Scoreboard: __________W_______________________________________....................................................................................................
TLSSessionCacheStatus
CacheType: SHMCB
CacheSharedMemory: 512000
CacheCurrentEntries: 0
CacheSubcaches: 32
CacheIndexesPerSubcaches: 88
CacheIndexUsage: 0%
CacheUsage: 0%
CacheStoreCount: 0
CacheReplaceCount: 0
CacheExpireCount: 0
CacheDiscardCount: 0
CacheRetrieveHitCount: 0
CacheRetrieveMissCount: 0
CacheRemoveHitCount: 0
CacheRemoveMissCount: 0

Most used metrics for System administrators

  • server version
  • total accesses
  • total kBytes served
  • CPU load
  • uptime
  • requests per sec
  • bytes per sec
  • bytes per request
  • worker statuses

Monitoring with Zabbix

Now let’s see how this data can be obtained and parsed by Zabbix. To reuse the configuration it’s best to create Apache monitoring template. Obtaining the status data is easy with HTTP agent item type. Add it to the template, set URL to user macro {$APACHE.STATUS.URL} so it could be overridden by a host and add ‘auto’ to the query fields. The data will be parsed by dependent items, so the history can be set to 0, unless you want to keep history of the raw data.

Now the somewhat complicated part – data parsing. It’s possible to parse most of the data with regular expressions, however, parsing the worker statuses (scoreboard) is more problematic. That’s why we will use JavaScript preprocessing to convert the Apache status data to JSON format, which can be easily parsed by dependent items to extract specific metrics.

The data will be converted based on the following rules:

Metric Prefix in status data Value Location in converted JSON
Server version ServerVersion: string $.ServerVersion
Uptime ServerUptimeSeconds: seconds, unsigned integer $.ServerUptimeSeconds
Total requests Total Accesses: unsigned integer $[“Total Accesses”]
Total traffic Total kBytes: kilobytes, unsigned integer $[“Total kBytes”]
CPU load CPULoad: floating number $.CPULoad
Requests per second ReqPerSec: floating number $.ReqPerSec
Bytes per second BytesPerSec: floating number $.BytesPerSec
Bytes per request BytesPerReq: floating number $.BytesPerReq
Worker statuses Scoreboard: string of characters according to the scoreboard legend, will be converted to <status>:<number of workers> pairs (statuses with 0 workers will be omitted) $.Workers.waiting

$.Workers.starting

$.Workers.reading

$.Workers.sending

$.Workers.keepalive

$.Workers.dnslookup

$.Workers.closing

$.Workers.logging

$.Workers.finishing

$.Workers.cleanup

The conversion script:

// Convert Apache status to JSON.
var lines = value.split("\n");
var fields = {}, workers = {}, output = {};
 
// Get all "Key: Value" pairs as an object.
for (var i = 0; i < lines.length; i++) {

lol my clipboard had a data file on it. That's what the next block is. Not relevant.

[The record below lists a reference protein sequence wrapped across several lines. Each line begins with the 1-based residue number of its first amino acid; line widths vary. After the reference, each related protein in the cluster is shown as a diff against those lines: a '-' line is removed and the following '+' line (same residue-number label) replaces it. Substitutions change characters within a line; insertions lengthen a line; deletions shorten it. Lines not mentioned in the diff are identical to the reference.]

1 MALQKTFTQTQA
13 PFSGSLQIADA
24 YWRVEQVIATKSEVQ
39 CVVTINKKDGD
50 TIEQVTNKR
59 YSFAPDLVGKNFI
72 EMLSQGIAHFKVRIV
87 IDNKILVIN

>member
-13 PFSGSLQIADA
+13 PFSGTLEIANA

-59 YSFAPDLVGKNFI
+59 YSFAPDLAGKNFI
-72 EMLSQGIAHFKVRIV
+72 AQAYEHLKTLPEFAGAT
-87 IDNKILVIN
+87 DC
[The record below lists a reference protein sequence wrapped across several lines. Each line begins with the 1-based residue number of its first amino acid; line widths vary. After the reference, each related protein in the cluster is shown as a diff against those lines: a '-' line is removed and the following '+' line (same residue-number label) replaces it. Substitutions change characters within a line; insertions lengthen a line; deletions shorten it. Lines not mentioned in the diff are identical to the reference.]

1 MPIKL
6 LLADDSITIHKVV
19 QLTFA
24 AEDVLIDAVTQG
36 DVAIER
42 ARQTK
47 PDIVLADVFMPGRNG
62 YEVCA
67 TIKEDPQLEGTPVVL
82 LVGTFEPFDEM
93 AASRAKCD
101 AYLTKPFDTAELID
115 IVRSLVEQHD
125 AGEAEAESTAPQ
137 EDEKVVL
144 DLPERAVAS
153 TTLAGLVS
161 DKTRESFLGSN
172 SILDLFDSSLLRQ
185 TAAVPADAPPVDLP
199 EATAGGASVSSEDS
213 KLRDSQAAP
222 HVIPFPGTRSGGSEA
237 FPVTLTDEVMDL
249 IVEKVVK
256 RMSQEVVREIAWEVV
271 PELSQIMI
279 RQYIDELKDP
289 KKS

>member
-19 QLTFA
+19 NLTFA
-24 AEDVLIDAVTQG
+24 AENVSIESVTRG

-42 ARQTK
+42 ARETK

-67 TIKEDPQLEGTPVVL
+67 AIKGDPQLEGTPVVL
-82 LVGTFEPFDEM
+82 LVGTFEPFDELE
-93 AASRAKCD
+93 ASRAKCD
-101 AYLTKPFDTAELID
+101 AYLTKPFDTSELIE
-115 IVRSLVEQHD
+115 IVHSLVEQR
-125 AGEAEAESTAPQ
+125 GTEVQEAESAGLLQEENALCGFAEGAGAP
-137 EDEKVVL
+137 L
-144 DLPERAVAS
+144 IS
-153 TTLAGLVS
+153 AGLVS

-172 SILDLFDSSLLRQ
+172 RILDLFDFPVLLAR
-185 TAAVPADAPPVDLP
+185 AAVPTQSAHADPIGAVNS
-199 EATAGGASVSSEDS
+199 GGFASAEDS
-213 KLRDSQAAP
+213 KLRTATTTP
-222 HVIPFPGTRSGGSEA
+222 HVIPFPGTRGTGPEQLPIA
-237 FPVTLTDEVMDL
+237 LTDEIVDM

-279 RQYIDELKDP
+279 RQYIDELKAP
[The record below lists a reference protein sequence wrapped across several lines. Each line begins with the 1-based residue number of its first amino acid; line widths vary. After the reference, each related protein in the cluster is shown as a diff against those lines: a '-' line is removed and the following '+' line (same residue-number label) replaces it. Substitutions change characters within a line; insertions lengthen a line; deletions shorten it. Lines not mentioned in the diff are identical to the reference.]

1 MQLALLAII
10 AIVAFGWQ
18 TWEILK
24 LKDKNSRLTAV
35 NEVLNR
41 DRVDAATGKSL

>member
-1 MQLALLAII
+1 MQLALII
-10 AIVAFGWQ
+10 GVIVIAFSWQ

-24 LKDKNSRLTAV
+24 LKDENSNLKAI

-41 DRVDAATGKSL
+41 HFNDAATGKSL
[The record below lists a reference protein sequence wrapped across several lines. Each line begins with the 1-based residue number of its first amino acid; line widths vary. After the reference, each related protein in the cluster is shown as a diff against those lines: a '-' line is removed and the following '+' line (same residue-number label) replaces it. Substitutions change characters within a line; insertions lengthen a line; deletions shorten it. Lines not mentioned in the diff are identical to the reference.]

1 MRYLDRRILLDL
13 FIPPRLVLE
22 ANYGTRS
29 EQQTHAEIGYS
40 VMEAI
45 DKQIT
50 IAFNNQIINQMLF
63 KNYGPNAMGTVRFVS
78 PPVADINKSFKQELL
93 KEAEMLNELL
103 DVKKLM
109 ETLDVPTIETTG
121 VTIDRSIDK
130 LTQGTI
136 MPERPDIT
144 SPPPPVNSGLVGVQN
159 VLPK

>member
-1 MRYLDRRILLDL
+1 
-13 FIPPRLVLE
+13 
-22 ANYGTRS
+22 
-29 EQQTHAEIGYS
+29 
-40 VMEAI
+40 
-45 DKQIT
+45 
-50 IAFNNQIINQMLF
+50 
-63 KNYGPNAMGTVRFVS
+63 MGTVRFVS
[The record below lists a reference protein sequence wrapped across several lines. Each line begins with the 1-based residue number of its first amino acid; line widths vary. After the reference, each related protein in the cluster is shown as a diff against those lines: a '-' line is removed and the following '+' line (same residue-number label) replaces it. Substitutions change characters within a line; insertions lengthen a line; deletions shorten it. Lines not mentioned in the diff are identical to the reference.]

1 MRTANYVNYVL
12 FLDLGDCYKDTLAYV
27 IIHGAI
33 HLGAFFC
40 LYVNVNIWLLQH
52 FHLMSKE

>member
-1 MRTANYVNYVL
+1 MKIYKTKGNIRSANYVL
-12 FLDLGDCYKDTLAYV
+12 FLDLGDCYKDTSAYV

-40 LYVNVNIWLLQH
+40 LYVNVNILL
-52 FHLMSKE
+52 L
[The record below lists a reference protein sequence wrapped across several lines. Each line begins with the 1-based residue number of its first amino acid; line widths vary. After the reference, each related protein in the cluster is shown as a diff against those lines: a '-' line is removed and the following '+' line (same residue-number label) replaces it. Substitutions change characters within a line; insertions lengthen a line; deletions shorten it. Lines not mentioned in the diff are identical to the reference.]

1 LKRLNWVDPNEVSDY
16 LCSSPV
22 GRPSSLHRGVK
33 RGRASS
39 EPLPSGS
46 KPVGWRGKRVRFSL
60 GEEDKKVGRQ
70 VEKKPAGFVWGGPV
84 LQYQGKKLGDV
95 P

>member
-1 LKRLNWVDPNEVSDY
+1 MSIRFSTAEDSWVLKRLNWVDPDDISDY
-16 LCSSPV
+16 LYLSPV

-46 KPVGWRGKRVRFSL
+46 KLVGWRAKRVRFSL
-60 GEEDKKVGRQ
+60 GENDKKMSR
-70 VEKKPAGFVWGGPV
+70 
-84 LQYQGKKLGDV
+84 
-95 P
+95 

var line = lines[i].match(/([A-z0-9 ]+): (.*)/);
    if (line !== null) {
        output[line[1]] = isNaN(line[2]) ? line[2] : Number(line[2]);
    }
}
 
// Parse "Scoreboard" to get worker count.
if (typeof output.Scoreboard === 'string') {
    for (var i = 0; i < output.Scoreboard.length; i++) {
        var char = output.Scoreboard[i];
        workers[char] = workers[char] ? (workers[char] + 1) : 1;
    }
}
 
// Add worker data to the output.
output.Workers = {
    waiting: workers["_"], starting: workers["S"], reading: workers["R"],
    sending: workers["W"], keepalive: workers["K"], dnslookup: workers["D"],
    closing: workers["C"], logging: workers["L"], finishing: workers["G"],
    cleanup: workers["I"], slot: workers["."]
};
 
// Return JSON string.
return JSON.stringify(output);

Now create dependent items to extract metrics from the converted JSON. The items will be similar, having corresponding value type and units. The items will have at least one JSONPath preprocessing step, with ‘Custom on fail’ set to ‘Discard values’ for optional metrics. Check the following table for specific details:

Metric Item key Value type Unit Comments
Server version apache.version Character
Uptime apache.uptime Numeric (unsigned) s
Total requests apache.requests Numeric (unsigned)
Total traffic apache.traffic Numeric (unsigned) B As the traffic is in kilobytes, either it should be multiplied by 1024 in the JavaScript preprocessing step, or a new preprocessing step ‘multiply by’ must be added. In this example the second option was chosen.
CPU load apache.cpuload Numeric (float)
Requests per second apache.requestssec Numeric (float)
Bytes per second apache.bytessec Numeric (float) B
Bytes per request apache.bytesreq Numeric (float) B
Worker statuses apache.workers.waiting
apache.workers.starting
apache.workers.reading
apache.workers.sending
apache.workers.keepalive
apache.workers.dnslookup
apache.workers.closing
apache.workers.logging
apache.workers.finishing
apache.workers.cleanup
apache.workers.slot
Numeric (unsigned)

To test it create a host, link the template and add {$APACHE.STATUS.URL} host macro pointing at the apache mod status URL. After a while Zabbix should collect the Apache status data:

The Apache template is attached.

 

Author: Andris Zeila

Developer at Zabbix.